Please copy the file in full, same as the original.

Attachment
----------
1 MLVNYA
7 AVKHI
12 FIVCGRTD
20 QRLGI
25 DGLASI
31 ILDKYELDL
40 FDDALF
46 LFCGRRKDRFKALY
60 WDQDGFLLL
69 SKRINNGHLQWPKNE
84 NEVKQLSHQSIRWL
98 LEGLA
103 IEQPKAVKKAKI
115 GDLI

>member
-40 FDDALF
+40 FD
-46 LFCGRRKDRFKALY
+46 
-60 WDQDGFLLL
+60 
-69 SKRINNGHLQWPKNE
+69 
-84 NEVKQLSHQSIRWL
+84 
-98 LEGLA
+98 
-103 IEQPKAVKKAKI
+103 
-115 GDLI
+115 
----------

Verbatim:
1 MLVNYA
7 AVKHI
12 FIVCGRTD
20 QRLGI
25 DGLASI
31 ILDKYELDL
40 FDDALF
46 LFCGRRKDRFKALY
60 WDQDGFLLL
69 SKRINNGHLQWPKNE
84 NEVKQLSHQSIRWL
98 LEGLA
103 IEQPKAVKKAKI
115 GDLI

>member
-40 FDDALF
+40 FD
-46 LFCGRRKDRFKALY
+46 
-60 WDQDGFLLL
+60 
-69 SKRINNGHLQWPKNE
+69 
-84 NEVKQLSHQSIRWL
+84 
-98 LEGLA
+98 
-103 IEQPKAVKKAKI
+103 
-115 GDLI
+115 